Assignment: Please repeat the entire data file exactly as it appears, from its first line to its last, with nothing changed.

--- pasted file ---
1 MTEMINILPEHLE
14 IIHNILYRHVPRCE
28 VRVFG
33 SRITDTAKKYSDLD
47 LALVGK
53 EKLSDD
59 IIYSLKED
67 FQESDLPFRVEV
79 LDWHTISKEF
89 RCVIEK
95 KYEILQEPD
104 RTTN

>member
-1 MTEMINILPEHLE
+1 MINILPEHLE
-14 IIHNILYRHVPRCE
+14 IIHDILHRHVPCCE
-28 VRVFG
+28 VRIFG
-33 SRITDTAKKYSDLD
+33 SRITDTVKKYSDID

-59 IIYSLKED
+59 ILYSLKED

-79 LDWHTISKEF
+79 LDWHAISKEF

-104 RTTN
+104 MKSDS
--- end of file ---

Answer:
1 MTEMINILPEHLE
14 IIHNILYRHVPRCE
28 VRVFG
33 SRITDTAKKYSDLD
47 LALVGK
53 EKLSDD
59 IIYSLKED
67 FQESDLPFRVEV
79 LDWHTISKEF
89 RCVIEK
95 KYEILQEPD
104 RTTN

>member
-1 MTEMINILPEHLE
+1 MINILPEHLE
-14 IIHNILYRHVPRCE
+14 IIHDILHRHVPCCE
-28 VRVFG
+28 VRIFG
-33 SRITDTAKKYSDLD
+33 SRITDTVKKYSDID

-59 IIYSLKED
+59 ILYSLKED

-79 LDWHTISKEF
+79 LDWHAISKEF

-104 RTTN
+104 MKSDS